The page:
Understanding Insurance Adjustments

3 Ideas For Colleges Seeking To Improve Retention Rates

Not every student who begins college is going to graduate. There will always be circumstances beyond anyone's control that cause some students to drop out prior to graduation. However, as a college administrator, it is important for you to do what you can to help improve retention rates as much as possible. Here are some ideas to get you started as you seek to improve retention.

1. Make Sure Students Are Aware of Helpful Resources

From tutoring programs to faculty advisors and off-campus mentor programs, most colleges offer lots of resources for students who need a little extra help. But all too often, students don't know about these resources or how to utilize them until it's too late. You can increase student retention by making sure all students are aware of the programs that exist to help them out. Have representatives from these programs speak at welcome ceremonies and orientations. Make sure faculty are aware of these programs and know to recommend them to students who are struggling in classes. Send out campus-wide emails offering info about these services.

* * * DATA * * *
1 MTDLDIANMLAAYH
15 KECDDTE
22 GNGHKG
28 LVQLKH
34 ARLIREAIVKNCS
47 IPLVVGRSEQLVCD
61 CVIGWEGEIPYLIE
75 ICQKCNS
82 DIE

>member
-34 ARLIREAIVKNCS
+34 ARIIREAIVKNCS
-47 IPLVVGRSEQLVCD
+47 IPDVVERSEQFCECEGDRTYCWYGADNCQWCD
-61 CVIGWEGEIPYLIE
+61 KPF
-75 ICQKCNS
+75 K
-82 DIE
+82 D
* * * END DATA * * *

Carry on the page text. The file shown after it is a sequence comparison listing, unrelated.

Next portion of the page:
If students know these services exist, they are more likely to use them at the first sign of trouble, which may help them earn better grades and stay motivated to stay in school.

2. Foster Extracurricular Activities

College is about learning and earning a degree, but in order for students to succeed in school, they do need to lead balanced lives. You want to make sure your school offers extracurricular activities that they can engage with and enjoy. These activities will give students an "out" for their stress, which may help them perform better in school and stay enrolled. Make sure there's variety in your extracurricular activities. Offer sports, concerts, and conventional activities, but also less-conventional activities like art clubs and gaming clubs. 

3. Reach Out to Struggling Students

Set up a monitoring system to identify students who are struggling early on. For instance, your system might flag every student who fails a class or every student who gets a "C" or lower in more than one class. If you contact these students, offer them guidance and advice to continue forward, and show them that the school really does care about their success. They'll be more likely to stay and put in the effort.

If your school's retention rates are lower than you'd like, implementing some of the changes above can help. 

For more information, contact a retention improvement service, such as Degree Insurance